What does unseated rider mean?

Designated by the letter ‘U’ in the form figures on a typical racecard, ‘unseated rider’ indicates that a horse officially failed to finish a race, by virtue of the fact that, for one reason or another, it parted company with its jockey. However, unlike ‘fell’, which is designated by the letter ‘F’ in the form figures, the horse in question did not lose its footing and may, indeed, have continued to run ‘loose’ for the remainder of the race.

Clearly, unseated rider is a more occurrence in National Hunt racing, where obstacles are involved, than in Flat racing, but is by no means unknown under the latter code. Jumping errors at hurdles or fences are the most come cause of jockeys ending up on the ground, but there are several other explanations. Even on the Flat, tack malfunctions, such as a snapped girth or a slipped saddle, can cause a jockey to lose his or her balance, as can horse stumbling, perhaps as a result of stepping on a patch of ‘false’ ground, typically caused by natural waterlogging or overwatering of the course.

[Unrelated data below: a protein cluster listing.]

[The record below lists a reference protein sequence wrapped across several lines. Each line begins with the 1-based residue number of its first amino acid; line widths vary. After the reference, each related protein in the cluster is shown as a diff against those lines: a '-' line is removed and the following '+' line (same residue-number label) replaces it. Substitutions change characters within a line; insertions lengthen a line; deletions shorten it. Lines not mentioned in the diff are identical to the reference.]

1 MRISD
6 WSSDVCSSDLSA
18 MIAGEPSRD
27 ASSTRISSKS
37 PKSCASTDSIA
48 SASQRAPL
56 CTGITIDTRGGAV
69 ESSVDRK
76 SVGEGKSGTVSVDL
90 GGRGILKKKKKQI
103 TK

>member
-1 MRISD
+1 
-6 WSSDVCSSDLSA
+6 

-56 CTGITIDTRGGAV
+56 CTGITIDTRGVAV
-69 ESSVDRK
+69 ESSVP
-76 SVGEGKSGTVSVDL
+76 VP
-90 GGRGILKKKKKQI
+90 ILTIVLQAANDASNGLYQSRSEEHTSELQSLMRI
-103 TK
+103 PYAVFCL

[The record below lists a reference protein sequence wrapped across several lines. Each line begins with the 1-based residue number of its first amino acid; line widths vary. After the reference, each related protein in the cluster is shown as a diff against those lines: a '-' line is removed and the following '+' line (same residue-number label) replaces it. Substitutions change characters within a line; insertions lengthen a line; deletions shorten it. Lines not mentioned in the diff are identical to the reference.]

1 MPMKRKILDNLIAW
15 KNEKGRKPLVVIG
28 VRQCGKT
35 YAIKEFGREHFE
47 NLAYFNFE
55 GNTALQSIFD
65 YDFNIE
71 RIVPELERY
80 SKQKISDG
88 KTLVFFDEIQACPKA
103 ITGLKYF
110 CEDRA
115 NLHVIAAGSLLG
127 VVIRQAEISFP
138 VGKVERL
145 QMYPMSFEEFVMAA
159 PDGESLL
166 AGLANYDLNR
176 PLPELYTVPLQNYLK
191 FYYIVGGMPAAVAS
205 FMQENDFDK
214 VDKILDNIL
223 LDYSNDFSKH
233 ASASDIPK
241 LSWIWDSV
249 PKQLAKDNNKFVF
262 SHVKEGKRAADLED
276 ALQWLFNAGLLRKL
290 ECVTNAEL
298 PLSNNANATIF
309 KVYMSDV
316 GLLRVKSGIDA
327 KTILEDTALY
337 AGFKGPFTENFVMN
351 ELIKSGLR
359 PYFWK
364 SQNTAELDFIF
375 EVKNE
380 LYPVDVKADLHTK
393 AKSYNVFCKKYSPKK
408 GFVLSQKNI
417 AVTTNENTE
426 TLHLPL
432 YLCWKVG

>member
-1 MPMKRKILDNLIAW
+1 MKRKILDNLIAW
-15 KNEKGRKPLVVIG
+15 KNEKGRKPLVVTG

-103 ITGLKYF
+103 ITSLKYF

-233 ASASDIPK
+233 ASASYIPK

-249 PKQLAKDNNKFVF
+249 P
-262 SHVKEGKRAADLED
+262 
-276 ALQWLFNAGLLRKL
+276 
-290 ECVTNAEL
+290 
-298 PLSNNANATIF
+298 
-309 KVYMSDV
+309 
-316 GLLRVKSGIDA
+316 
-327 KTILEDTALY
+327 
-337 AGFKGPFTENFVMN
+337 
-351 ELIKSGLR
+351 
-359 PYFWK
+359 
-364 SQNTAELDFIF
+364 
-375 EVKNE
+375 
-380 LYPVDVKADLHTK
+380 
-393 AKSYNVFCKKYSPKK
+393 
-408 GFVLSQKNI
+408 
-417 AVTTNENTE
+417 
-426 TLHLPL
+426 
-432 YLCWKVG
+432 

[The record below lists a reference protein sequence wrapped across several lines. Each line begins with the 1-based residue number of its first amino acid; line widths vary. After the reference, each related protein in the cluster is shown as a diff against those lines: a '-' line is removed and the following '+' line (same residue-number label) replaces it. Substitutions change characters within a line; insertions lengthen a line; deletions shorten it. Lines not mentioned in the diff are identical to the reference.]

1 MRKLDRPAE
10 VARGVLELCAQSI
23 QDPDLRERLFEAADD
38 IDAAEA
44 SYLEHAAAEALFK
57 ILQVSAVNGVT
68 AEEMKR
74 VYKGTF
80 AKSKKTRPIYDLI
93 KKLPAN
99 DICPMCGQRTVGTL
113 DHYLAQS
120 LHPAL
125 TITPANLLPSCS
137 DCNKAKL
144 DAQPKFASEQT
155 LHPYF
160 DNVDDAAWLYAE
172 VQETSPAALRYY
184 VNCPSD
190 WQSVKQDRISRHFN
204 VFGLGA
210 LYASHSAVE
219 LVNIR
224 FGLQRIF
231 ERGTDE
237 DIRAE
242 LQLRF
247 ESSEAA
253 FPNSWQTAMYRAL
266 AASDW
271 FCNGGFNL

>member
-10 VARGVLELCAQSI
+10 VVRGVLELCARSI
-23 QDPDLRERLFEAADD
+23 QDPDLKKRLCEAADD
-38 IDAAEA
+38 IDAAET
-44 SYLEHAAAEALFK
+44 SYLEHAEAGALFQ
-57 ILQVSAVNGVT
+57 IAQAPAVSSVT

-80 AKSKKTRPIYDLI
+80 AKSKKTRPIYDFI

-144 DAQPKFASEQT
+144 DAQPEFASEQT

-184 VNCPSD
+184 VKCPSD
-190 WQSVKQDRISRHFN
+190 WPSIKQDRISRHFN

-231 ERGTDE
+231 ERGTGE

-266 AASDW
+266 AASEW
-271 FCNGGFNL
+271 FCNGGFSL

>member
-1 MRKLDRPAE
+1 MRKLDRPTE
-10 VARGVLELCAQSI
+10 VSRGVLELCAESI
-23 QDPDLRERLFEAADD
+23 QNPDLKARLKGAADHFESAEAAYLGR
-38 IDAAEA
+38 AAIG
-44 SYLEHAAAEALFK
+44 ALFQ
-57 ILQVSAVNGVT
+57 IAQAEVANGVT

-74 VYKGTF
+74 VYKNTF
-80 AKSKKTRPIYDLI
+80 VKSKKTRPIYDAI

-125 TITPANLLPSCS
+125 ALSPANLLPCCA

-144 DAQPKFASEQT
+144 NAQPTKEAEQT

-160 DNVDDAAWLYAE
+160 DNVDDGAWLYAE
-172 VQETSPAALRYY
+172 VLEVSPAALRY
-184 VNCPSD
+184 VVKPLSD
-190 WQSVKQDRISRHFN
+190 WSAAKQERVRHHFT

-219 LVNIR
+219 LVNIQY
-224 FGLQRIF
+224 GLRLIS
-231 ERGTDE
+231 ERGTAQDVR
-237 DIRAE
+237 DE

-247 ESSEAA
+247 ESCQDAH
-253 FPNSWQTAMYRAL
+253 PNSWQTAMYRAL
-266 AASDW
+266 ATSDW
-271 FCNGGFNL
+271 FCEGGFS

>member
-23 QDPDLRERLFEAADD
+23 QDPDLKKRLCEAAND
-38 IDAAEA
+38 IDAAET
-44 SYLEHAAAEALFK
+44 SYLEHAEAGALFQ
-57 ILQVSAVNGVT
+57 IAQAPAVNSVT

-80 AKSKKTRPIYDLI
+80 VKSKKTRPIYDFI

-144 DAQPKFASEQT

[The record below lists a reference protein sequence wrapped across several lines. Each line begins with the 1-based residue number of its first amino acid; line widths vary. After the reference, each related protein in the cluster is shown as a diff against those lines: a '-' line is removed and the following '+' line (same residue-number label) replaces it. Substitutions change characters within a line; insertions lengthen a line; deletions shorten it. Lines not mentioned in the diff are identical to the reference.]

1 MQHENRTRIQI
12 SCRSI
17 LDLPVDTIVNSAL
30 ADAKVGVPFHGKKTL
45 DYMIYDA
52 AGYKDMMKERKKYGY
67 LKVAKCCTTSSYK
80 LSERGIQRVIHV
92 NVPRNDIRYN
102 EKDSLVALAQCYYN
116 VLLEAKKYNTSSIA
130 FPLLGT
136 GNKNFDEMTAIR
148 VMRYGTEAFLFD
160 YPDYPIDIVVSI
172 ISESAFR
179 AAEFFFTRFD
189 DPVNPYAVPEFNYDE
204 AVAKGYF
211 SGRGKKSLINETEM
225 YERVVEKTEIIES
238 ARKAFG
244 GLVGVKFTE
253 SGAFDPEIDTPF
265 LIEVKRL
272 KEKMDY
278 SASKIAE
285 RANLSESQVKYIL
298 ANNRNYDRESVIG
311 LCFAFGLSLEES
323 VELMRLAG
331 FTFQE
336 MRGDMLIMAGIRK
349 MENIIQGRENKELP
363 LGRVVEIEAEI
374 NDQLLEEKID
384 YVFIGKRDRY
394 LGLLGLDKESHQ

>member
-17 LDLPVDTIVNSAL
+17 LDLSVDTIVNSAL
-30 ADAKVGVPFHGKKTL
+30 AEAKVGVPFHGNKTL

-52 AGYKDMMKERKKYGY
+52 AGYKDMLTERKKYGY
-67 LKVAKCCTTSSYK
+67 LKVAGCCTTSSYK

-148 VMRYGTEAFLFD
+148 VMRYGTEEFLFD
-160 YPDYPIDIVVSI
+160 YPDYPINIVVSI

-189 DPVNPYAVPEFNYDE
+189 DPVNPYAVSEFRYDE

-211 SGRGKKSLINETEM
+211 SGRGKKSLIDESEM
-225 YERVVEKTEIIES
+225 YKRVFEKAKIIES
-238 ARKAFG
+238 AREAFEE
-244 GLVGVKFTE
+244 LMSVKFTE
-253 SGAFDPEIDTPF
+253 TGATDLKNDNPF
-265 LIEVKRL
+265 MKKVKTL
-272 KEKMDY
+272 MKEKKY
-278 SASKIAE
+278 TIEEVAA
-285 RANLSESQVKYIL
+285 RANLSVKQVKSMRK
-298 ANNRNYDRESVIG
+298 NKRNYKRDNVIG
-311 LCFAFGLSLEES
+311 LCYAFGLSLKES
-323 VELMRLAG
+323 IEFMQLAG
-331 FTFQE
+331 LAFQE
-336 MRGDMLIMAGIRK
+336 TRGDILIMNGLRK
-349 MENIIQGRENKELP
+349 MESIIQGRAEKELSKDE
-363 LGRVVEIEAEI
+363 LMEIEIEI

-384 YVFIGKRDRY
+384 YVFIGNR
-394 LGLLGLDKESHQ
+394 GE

Of course, racehorses are living, breathing, herd animals and it is not unknown for them to unexpectedly jink, swerve or veer one way or another, particuarly when in front on their own, or inexperienced. Thus, unseated rider may not, necessarily, be the direct result of a jumping mistake, so it is always wise to delve a little further into the form, if possible.